WASHINGTON/BOSTON (Reuters) - Investors may be relying too heavily on the voting recommendations of the largest proxy advisory firms like Institutional Shareholder Services and Glass, Lewis & Co, a top U.S. securities regulator said Thursday.
The comments from Michael Piwowar, a member of the U.S. Securities and Exchange Commission, made him the latest critic of the proxy advisers and could signal changes for the industry after a string of confrontational annual company shareholder meetings.
New rules could affect executive pay, director elections and other areas where critics say the advisers hold too much sway.
“I have become increasingly concerned proxy advisory firms may exercise outsized influence on shareholder voting,” Piwowar said.
He spoke during a roundtable held at SEC headquarters on Thursday to explore whether reforms may be needed to improve transparency and reduce conflicts of interest at firms like market-leader ISS, a unit of MSCI Inc, and closely-held Glass Lewis.
Backers say the firms offer a valuable service, especially to smaller institutional investors who may not have the resources to evaluate every vote they cast. Critics worry the firms encourage shareholders to vote blindly on proxy measures, and do so without divulging potential conflicts of interest.
Studies support both sides of the debate. But even proxy adviser executives and some of their clients seemed receptive to making practices more transparent, particularly if it means avoiding new regulations.
Glass Lewis Chief Executive K.T. Rabin for instance noted her firm is working with European regulators on areas like providing more details about its dealings with public companies.
Anne Sheehan, director of corporate governance for the California State Teachers’ Retirement System, said she had no problem with greater disclosure by proxy advisers.
It is just one of many pension plans, mutual funds and endowments that use the proxy advisers to help determine votes in thousands of corporate contests annually.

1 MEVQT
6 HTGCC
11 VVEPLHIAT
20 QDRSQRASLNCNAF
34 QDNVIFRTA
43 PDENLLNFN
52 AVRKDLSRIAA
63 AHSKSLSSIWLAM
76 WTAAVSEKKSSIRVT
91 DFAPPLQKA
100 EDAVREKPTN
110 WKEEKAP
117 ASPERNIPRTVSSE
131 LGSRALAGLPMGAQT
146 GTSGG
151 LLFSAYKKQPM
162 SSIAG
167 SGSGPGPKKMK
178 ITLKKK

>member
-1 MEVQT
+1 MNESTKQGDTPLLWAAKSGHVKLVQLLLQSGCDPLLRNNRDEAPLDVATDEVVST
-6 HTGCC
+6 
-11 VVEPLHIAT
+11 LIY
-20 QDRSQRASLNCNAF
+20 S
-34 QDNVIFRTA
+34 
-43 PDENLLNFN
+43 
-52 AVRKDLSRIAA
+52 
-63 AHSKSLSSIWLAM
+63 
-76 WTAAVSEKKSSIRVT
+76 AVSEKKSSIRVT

In recent years many public companies and trade groups like the U.S. Chamber of Commerce have raised concerns about the advisors’ influence. “The question is whether ISS, which owns no stock, should have the power of a $4 trillion voter,” said Trevor Norwitz, a partner at the corporate law firm of Wachtell, Lipton, at the hearing.
In 2010, the SEC sought comment from the public on the issues. In July Piwowar’s fellow Republican SEC Commissioner Daniel Gallagher said he was concerned that the SEC’s own guidance to investment advisers has allowed them to blindly follow the recommendations of proxy advisers - a fact that could conflict with advisers’ legal fiduciary obligation to put their own clients’ interests first.
That has had the effect, Gallagher has said, of essentially giving proxy advisory firms a privileged status in the workings of corporate elections.
So far the SEC’s other three members, including Chair Mary Jo White, have had a more measured response to questions surrounding the issue.
Roundtable participants on Thursday also sought to address questions raised about whether big investors overly rely on proxy adviser recommendations.
The debate has put regulation-wary Republicans and the U.S. Chamber in the unusual position of looking for new government restrictions.
Several private investors said they make up their own minds regardless of the proxy advisers’ views. Eric Komitee, general counsel of hedge fund manager Viking Global Investors LP, said that is especially the case in hotter elections.
“The more contested the vote is, the less likely we are to be swayed” by proxy adviser views, he said.
Michelle Edkins, the head of governance for the big New York asset manager BlackRock Inc, said her company uses research from the proxy advisory firms only as “one input” in its voting decisions, and added it is useful because BlackRock must cast votes for investors in thousands of company stocks.
“We’re all under time pressure, huge time pressure,” she said.
Edkins suggested some investors could do more to disclose details of their voting process. But she cautioned that public companies still need oversight.
“Every single company tells you their independent directors are all independent” and all “fabulous” at their jobs, she said.
Editing by Richard Valdmanis and Andrew Hay